KDFC's Dianne Nicolini Brightens Our Commute

Many ferry commuters surely enjoy listening to KDFC on weekday mornings against the scenic backdrop of their nautical commute.

BY PAUL DUCLOS

 

Many ferry commuters surely enjoy listening to KDFC on weekday mornings against the scenic backdrop of their nautical commute. We especially enjoy the Blind Date history quiz by Hoyt Smith at 8:30 a.m. History, of course, plays a big part in the culture of ferry transport; our mode is not only ancient, but also mythic. And once we’ve reached our destination and the workday begins, we can tune in once again to hear one of the most enchanting voices on radio: Dianne Nicolini. Her While You Work program is followed at noon by her ever-popular Requests a la carte.

 

Bay Crossings: Can you tell us a little something about how this program evolved?

Dianne Nicolini: We just expanded our request program to three hours. You can now hear requests from not only the Bay Area but also up and down the California coast from noon until 3 p.m. weekdays. That’s a fun show to host because we receive requests from all over, and get to hear the reasons why the music means so much to folks.

 

BC: Any anecdotes about how listeners respond?

 

Nicolini: Many pieces are associated with happy childhood memories, or a particular piece helped them through a difficult time. It’s so rewarding to know that listeners depend on us for companionship and solace.

 

BC: Our readers may be curious about specific compositions related to travel on the water.

 

Nicolini: Lots of great classical music has been inspired by the sea and seafaring. There’s Wagner’s dramatic opera The Flying Dutchman, with its evocative overture. Check out Debussy’s impressionistic classic, La Mer​. I also love the “Four Sea Interludes” from Benjamin Britten’s opera Peter Grimes. And Mendelssohn’s “Hebrides Overture” hauntingly conjures the rugged islands off the coast of Scotland.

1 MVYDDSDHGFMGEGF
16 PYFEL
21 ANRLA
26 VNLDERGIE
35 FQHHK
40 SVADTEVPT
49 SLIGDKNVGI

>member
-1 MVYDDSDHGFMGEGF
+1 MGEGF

BC:  We have learned that the ferry has even been the scene of marriage proposals. A KDFC broadcast in the background, of course.

 

Nicolini: Romance in classical music? You’ll find it everywhere! Take a listen to the act one duet from Puccini’s La Boheme and try not to cry. The story goes that Gustav Mahler wrote his sublime “Adagietto” from his Symphony No. 5 as a love song for his wife, Alma. And romance is in the air with the 18th Variation from Rachmaninoff’s “Rhapsody on a Theme of Paganini.” It was featured on the soundtrack of the super-romantic movie Somewhere in Time.

 

BC: And the advances in portable listening devices has really extended your reach, hasn’t it?

 

Nicolini: Absolutely. You can take KDFC with you wherever you go with our nifty smart phone apps, for both iPhones and Androids. Did I mention that they’re free? We now have radio frequencies from Monterey Bay (103.9FM) to Lake County (92.5FM), and everywhere in between: 89.9FM in the Wine Country, 104.9FM in San Jose, and our main signal, 90.3FM in San Francisco, Oakland, Marin, Berkeley and environs.  And, as we like to say, online everywhere in the universe at KDFC.com!

 

BC: Any final thoughts for our readers?

 

Nicolini: I can’t imagine a better sound-track for crossing our beautiful Bay than Classical KDFC! Hey, send me a request at dianne@classicalrequests.org.

 

Follow Paul Duclos’ Cultural Currents online with his blog at: www.duclosculturalcurrents.com